One of the best aspects of owning a desktop PC is that it's upgradeable: when one part becomes out of date, it's easier and cheaper to swap it out with something new, as opposed to purchasing a whole new system. Motorola is hoping to take this pricinple and apply it to smartphones with 'Project Ara', a free, open and modular mobile hardware platform.
In Motorola's words, the company wants to "do for hardware what the Android platform has done for software", through fostering a third-party hardware development ecosystem, increasing the pace of innovation and lowering the barriers of entry for smartphone hardware production.
Project Ara itself consists of a base hardware unit called the "endoskeleton", which has different slots that modules fit in to. Modules can be anything from the device's system-on-a-chip or camera, to a display, battery, keyboard or even new sensors like a pulse oximiter. Images Motorola has provided show a basic frame with rectangular slots for modules, which connect to one another through contacts.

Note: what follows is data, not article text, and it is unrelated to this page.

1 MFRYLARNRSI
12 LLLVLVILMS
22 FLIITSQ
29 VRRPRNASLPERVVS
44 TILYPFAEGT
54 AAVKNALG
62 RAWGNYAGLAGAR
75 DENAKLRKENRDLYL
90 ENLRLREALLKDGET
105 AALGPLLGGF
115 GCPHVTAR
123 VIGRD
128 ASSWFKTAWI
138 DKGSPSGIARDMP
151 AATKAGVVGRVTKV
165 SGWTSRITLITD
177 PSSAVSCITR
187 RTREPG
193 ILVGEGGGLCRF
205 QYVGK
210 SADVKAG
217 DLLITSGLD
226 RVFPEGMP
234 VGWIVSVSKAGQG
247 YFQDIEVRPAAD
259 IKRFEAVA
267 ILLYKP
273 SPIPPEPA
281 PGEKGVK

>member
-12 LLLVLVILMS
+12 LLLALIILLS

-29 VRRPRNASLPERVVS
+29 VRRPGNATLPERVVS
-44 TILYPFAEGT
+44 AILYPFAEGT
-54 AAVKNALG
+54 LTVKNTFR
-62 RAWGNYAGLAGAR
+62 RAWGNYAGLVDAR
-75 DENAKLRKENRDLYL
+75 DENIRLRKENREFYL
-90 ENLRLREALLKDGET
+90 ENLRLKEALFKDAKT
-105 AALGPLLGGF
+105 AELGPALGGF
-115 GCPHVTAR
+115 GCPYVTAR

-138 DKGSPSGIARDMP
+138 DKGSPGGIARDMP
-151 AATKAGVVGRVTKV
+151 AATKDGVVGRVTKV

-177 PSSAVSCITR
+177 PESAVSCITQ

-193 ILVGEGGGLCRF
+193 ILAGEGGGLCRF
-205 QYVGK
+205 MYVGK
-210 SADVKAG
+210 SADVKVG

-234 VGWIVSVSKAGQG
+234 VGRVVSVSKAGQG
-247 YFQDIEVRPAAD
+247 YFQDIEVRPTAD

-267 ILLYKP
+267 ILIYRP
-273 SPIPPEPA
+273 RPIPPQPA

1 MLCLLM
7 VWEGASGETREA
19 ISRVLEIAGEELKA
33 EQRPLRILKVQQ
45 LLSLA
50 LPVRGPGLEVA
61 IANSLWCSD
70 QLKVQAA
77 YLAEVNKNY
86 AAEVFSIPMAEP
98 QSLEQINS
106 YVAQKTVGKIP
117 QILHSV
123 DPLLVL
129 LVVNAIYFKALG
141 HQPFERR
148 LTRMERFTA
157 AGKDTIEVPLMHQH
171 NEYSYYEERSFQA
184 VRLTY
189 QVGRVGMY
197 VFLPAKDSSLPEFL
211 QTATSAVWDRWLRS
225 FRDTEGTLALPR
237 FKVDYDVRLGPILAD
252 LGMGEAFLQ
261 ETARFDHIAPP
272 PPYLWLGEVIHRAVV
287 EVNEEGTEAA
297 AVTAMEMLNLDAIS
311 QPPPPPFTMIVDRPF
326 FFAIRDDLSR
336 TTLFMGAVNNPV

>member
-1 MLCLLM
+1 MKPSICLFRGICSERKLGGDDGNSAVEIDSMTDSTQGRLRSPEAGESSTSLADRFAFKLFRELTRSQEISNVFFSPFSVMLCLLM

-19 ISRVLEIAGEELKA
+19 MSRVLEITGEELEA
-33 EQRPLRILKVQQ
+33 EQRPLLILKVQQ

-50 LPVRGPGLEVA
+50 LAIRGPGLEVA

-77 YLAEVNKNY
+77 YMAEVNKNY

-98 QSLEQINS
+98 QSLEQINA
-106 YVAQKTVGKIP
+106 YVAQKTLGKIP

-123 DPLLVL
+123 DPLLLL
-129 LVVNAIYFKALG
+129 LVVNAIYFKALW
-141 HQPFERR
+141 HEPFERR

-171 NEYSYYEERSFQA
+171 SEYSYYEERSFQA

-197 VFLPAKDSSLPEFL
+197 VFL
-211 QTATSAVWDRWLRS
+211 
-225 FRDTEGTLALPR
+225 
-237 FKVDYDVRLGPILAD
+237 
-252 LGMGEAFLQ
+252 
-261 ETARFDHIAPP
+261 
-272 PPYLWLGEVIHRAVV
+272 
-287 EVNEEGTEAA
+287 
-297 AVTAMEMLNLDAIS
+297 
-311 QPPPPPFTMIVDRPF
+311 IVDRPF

To bring the project to frution, Motorola is teaming up with a company called Phonebloks, who have a similar idea. Enthusiasts who are interested in Ara can sign up to become Scouts, to give feedback that will help shape the project; when it launches, the hundred most active Scouts will receive an Ara device for free.
Motorola are planning to release a Module Developer's Kit (MDK) this winter, with even more to come in the months to follow. If the company can properly execute the vision for Project Ara, we could be seeing phones that only require upgrading, rather than replacing, in just a few year's time.
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